Grief and Gender: How It Affects Men and Women Differently

Grief is a universal human experience, but gender plays a role in how we feel and process loss. Women often receive more societal permission to express emotions, while men feel pressure to stay strong and composed. However, no one way is the “right” way to grieve. Honoring our unique grieving process leads to healing, regardless of gender.
By illume Editorial Team
Last updated: Oct 26, 2023
3 min read
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How Women Tend to Grieve

Women are generally more open to experiencing and voicing the intense emotions that accompany loss. Cultural expectations enable, or even encourage, women’s tears, need for processing, and requests for support. However, this outward grief response can also lead to women being dismissed as overly emotional or weak.

Common grief reactions seen more in women include:

  • Readily expressing sadness, fear, guilt or anger about the loss
  • Talking through thoughts and feelings related to the death
  • Crying frequently alone or with trusted loved ones
  • Attending counseling or support groups
  • Reaching out for comfort and help from others
  • Desiring space for introspection and processing emotion

Women often initiate mourning rituals like planning memorial services. They may embrace their caregiver role for others who are grieving. However, ensure your caretaking doesn’t minimize your own grief. It’s healthy to take time for your personal healing too.

How Men Tend to Grieve

Men face intense pressure to control emotional reactions to loss and remain strong in masculinity norms. Suppressing grief, often seen as weakness, is detrimental long-term. However, let’s have compassion for these cultural constraints while expanding concepts of grief.

Common grief responses seen more in men include:

  • Withdrawing to grieve privately and avoiding emotional displays
  • Controlling feelings through substance use, anger, or risky behaviors
  • Throwing oneself into work as a coping mechanism
  • Keeping busy to avoid reflecting on the loss
  • Providing practical support for others grieving
  • Focusing on cognitive understanding more than emotional impact

However, no single approach fits all. Some men may feel comfortable crying with family or close friends as part of grieving. The most important practice for men is acknowledging the loss impacted them too.

Healthy Grieving Looks Different for Each Person

Rigid gender expectations around grief leave little space for people to grieve in ways that feel natural to them. Let’s expand our understanding of grief responses:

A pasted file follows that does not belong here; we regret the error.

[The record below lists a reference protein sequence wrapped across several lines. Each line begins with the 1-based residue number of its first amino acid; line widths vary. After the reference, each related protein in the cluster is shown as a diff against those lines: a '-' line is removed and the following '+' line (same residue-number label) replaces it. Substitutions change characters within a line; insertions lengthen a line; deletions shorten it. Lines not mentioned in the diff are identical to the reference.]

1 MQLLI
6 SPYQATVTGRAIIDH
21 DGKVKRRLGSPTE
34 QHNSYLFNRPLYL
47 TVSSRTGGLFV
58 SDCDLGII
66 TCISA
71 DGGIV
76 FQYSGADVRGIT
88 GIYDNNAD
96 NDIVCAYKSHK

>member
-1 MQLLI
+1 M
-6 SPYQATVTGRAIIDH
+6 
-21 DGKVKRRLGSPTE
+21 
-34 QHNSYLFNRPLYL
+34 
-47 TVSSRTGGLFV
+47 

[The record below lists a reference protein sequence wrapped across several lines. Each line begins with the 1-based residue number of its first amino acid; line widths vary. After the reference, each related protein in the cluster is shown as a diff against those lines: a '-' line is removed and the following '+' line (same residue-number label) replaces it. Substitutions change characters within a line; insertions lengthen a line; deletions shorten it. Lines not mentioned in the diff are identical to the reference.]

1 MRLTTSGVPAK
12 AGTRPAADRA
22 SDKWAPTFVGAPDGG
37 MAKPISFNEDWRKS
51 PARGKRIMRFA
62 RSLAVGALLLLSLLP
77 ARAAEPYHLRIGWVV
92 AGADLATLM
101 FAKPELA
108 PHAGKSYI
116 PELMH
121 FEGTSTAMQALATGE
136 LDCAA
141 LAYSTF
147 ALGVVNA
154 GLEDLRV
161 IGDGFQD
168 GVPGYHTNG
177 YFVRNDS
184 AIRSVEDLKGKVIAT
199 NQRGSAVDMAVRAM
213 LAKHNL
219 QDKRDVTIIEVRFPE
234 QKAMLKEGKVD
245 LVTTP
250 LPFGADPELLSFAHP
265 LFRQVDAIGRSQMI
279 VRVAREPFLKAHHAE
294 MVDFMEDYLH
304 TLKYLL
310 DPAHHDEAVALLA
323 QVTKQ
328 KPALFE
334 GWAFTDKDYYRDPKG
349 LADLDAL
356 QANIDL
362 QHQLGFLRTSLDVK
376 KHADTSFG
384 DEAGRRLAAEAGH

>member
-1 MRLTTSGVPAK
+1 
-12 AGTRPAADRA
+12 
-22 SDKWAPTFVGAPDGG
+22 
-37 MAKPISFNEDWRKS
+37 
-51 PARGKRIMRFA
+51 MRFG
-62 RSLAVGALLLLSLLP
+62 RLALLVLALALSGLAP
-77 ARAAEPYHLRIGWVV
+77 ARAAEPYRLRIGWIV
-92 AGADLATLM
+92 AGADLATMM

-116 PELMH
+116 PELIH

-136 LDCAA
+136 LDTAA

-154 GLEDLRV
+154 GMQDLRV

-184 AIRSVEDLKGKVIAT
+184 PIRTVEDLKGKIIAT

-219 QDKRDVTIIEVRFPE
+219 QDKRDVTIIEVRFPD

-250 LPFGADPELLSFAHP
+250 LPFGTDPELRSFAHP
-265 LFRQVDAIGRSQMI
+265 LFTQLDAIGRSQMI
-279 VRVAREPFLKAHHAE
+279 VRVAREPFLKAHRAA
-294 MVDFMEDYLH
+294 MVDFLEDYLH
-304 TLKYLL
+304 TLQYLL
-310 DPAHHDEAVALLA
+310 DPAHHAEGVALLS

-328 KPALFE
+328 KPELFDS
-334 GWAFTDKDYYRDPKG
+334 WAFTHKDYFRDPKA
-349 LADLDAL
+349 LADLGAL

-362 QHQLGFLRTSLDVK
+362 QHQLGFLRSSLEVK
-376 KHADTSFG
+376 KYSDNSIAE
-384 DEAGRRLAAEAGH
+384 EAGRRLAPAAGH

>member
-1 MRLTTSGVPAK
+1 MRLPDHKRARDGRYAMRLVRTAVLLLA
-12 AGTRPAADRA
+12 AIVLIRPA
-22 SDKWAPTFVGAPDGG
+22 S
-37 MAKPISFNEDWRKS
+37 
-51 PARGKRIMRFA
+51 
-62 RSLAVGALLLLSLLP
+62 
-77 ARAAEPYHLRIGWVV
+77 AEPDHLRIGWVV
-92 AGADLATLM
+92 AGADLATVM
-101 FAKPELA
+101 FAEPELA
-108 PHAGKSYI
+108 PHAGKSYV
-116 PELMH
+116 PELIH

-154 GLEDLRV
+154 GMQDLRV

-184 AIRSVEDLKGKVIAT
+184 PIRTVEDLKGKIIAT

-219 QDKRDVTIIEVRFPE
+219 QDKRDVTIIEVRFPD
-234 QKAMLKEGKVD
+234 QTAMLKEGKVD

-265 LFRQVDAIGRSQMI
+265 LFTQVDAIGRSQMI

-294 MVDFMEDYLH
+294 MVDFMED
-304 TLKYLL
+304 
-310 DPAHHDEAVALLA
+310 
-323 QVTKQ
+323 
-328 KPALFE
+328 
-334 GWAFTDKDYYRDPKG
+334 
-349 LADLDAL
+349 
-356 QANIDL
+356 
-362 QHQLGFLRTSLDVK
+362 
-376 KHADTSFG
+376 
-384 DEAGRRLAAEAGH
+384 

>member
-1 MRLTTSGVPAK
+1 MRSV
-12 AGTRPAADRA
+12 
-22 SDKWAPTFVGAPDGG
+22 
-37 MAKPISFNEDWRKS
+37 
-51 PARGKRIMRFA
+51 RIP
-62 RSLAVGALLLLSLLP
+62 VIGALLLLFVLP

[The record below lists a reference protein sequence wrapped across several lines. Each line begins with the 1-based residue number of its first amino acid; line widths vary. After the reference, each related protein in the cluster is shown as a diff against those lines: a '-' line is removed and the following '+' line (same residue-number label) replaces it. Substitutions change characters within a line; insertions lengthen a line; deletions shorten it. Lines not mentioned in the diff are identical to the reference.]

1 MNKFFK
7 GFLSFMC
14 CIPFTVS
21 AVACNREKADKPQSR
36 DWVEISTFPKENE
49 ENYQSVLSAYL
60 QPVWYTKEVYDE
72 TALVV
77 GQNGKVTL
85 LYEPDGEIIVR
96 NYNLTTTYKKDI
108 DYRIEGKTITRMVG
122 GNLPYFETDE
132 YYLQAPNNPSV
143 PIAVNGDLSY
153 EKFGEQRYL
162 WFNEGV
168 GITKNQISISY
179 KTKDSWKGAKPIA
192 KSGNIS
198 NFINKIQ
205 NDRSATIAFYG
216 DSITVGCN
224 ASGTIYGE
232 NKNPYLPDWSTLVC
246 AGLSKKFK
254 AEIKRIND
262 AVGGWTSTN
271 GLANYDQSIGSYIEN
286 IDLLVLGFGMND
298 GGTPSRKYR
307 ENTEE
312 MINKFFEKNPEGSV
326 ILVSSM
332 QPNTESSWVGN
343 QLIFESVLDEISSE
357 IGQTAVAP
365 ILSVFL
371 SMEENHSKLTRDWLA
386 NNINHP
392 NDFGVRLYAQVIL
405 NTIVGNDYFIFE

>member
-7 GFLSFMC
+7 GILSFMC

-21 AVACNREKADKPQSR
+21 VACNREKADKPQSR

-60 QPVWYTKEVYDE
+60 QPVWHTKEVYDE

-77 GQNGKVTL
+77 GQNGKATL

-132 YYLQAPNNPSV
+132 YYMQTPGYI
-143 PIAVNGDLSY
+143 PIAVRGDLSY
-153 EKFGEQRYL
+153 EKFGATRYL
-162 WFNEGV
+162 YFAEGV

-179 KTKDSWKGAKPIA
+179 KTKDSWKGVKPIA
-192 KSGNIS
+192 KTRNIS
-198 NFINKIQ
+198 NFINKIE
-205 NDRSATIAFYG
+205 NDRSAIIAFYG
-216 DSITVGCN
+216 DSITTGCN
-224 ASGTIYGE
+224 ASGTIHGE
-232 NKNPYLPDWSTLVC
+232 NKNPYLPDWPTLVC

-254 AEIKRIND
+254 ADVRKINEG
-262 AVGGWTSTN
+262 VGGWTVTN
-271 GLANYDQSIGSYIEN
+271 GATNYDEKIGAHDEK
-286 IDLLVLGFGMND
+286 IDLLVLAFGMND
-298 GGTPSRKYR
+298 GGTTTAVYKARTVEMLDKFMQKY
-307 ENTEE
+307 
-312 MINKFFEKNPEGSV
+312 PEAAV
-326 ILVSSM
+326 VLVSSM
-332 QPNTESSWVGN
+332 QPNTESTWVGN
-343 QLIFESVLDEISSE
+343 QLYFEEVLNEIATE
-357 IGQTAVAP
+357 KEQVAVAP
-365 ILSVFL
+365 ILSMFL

• Don’t minimize men’s grief by telling them to “be strong.” Tears and needing support are healthy.
  • Don’t label women’s emotional expression as “being dramatic” or “out of control.”
  • Allow people to process the loss in ways that suit them best. Some need to talk, while others need space.
  • Encourage men to find trusted allies with whom they can share vulnerable feelings if needed.
  • Suggest creative outlets like writing, art, or music for anyone who struggles articulating grief.
  • Challenge concepts that tears and needing comfort make one weak.

No timeline or single approach fits everyone. Provide space for people of all genders to explore their personal grief journey.

Providing Support to Both Men and Women

Here are some tips for supporting grieving people in your life, regardless of gender:

  • Listen without judgement when they want to share feelings. Don’t minimize their grief.
  • Offer practical help like meals, rides, childcare, and help around the house.
  • Gently encourage self-care like enough rest, proper nutrition, and exercise.
  • Normalize seeking counseling or a support group if their grief becomes overwhelming.
  • Refrain from telling them to “get over it” or “stay busy.” There is no perfect grief timeline.
  • Spend time with them so they don’t feel isolated as many others move on.
  • Express that you don’t always know what to say but you care deeply.

The most meaningful support meets each griever where they are. Avoid projections about how you think they should grieve. Instead be present, show compassion, and enable their unique healing.